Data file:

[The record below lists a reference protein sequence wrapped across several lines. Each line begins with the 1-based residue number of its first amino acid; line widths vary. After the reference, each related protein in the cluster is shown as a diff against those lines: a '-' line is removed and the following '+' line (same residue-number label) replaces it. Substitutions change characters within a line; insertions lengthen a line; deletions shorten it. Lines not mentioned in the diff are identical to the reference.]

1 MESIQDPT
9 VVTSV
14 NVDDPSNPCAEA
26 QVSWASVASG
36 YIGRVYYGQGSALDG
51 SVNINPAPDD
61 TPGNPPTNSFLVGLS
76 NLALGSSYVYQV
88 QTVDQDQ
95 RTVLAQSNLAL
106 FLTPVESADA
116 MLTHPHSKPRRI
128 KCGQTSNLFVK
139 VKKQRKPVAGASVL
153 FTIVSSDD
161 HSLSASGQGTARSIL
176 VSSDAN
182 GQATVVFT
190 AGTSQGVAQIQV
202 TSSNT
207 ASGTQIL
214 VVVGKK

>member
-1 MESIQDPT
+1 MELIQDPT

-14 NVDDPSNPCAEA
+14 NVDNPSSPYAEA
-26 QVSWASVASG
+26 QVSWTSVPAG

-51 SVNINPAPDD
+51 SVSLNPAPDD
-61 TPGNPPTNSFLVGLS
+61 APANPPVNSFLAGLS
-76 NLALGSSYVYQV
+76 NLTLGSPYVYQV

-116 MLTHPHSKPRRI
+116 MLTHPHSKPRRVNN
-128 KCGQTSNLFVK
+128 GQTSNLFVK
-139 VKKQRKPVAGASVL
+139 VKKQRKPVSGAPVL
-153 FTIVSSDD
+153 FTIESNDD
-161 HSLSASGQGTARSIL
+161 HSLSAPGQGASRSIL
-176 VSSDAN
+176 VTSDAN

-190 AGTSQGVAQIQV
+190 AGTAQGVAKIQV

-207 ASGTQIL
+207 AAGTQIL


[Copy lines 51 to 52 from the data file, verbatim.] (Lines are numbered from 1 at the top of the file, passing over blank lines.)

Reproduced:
-207 ASGTQIL
+207 AAGTQIL